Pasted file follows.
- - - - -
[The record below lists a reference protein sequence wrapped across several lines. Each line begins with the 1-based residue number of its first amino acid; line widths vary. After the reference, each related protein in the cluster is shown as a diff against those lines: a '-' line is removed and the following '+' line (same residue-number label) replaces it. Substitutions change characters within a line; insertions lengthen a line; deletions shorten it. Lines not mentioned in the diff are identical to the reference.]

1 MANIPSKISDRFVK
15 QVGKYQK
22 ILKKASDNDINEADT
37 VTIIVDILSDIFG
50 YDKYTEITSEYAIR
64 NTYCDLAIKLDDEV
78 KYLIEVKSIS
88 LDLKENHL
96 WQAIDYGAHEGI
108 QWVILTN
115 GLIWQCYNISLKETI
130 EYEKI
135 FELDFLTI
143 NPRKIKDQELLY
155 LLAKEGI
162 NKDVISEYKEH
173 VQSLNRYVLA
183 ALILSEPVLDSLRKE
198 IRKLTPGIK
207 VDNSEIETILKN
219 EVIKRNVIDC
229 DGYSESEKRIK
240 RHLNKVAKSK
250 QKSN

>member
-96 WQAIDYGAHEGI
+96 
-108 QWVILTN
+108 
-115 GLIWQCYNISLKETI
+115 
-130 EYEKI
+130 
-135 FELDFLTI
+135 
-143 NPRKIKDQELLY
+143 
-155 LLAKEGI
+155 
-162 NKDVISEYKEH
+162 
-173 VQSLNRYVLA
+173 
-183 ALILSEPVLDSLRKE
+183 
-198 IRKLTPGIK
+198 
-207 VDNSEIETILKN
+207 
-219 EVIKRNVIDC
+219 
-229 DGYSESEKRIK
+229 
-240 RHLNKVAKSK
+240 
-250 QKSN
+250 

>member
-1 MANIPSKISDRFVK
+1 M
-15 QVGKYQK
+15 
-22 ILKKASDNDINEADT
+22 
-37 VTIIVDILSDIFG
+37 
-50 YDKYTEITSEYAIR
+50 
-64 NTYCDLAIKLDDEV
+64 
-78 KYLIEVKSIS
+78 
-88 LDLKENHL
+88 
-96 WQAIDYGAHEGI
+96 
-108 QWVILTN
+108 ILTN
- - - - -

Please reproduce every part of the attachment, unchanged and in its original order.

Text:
[The record below lists a reference protein sequence wrapped across several lines. Each line begins with the 1-based residue number of its first amino acid; line widths vary. After the reference, each related protein in the cluster is shown as a diff against those lines: a '-' line is removed and the following '+' line (same residue-number label) replaces it. Substitutions change characters within a line; insertions lengthen a line; deletions shorten it. Lines not mentioned in the diff are identical to the reference.]

1 MANIPSKISDRFVK
15 QVGKYQK
22 ILKKASDNDINEADT
37 VTIIVDILSDIFG
50 YDKYTEITSEYAIR
64 NTYCDLAIKLDDEV
78 KYLIEVKSIS
88 LDLKENHL
96 WQAIDYGAHEGI
108 QWVILTN
115 GLIWQCYNISLKETI
130 EYEKI
135 FELDFLTI
143 NPRKIKDQELLY
155 LLAKEGI
162 NKDVISEYKEH
173 VQSLNRYVLA
183 ALILSEPVLDSLRKE
198 IRKLTPGIK
207 VDNSEIETILKN
219 EVIKRNVIDC
229 DGYSESEKRIK
240 RHLNKVAKSK
250 QKSN

>member
-96 WQAIDYGAHEGI
+96 
-108 QWVILTN
+108 
-115 GLIWQCYNISLKETI
+115 
-130 EYEKI
+130 
-135 FELDFLTI
+135 
-143 NPRKIKDQELLY
+143 
-155 LLAKEGI
+155 
-162 NKDVISEYKEH
+162 
-173 VQSLNRYVLA
+173 
-183 ALILSEPVLDSLRKE
+183 
-198 IRKLTPGIK
+198 
-207 VDNSEIETILKN
+207 
-219 EVIKRNVIDC
+219 
-229 DGYSESEKRIK
+229 
-240 RHLNKVAKSK
+240 
-250 QKSN
+250 

>member
-1 MANIPSKISDRFVK
+1 M
-15 QVGKYQK
+15 
-22 ILKKASDNDINEADT
+22 
-37 VTIIVDILSDIFG
+37 
-50 YDKYTEITSEYAIR
+50 
-64 NTYCDLAIKLDDEV
+64 
-78 KYLIEVKSIS
+78 
-88 LDLKENHL
+88 
-96 WQAIDYGAHEGI
+96 
-108 QWVILTN
+108 ILTN